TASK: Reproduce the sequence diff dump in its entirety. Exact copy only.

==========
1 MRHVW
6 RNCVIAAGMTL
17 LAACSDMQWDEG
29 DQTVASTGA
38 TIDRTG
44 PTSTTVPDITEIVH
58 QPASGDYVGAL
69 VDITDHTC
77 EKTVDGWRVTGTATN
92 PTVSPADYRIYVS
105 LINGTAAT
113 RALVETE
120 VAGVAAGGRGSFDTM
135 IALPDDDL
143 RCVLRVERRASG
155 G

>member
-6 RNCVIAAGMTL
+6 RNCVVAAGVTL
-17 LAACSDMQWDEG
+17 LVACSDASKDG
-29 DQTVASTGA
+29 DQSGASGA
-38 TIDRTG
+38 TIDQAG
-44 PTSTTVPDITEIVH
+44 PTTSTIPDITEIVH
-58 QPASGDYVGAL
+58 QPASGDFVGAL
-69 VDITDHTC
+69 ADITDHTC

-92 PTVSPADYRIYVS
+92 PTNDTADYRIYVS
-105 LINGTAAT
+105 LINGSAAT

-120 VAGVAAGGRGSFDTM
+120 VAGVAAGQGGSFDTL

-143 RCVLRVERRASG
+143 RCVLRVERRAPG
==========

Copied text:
1 MRHVW
6 RNCVIAAGMTL
17 LAACSDMQWDEG
29 DQTVASTGA
38 TIDRTG
44 PTSTTVPDITEIVH
58 QPASGDYVGAL
69 VDITDHTC
77 EKTVDGWRVTGTATN
92 PTVSPADYRIYVS
105 LINGTAAT
113 RALVETE
120 VAGVAAGGRGSFDTM
135 IALPDDDL
143 RCVLRVERRASG
155 G

>member
-6 RNCVIAAGMTL
+6 RNCVVAAGVTL
-17 LAACSDMQWDEG
+17 LVACSDASKDG
-29 DQTVASTGA
+29 DQSGASGA
-38 TIDRTG
+38 TIDQAG
-44 PTSTTVPDITEIVH
+44 PTTSTIPDITEIVH
-58 QPASGDYVGAL
+58 QPASGDFVGAL
-69 VDITDHTC
+69 ADITDHTC

-92 PTVSPADYRIYVS
+92 PTNDTADYRIYVS
-105 LINGTAAT
+105 LINGSAAT

-120 VAGVAAGGRGSFDTM
+120 VAGVAAGQGGSFDTL

-143 RCVLRVERRASG
+143 RCVLRVERRAPG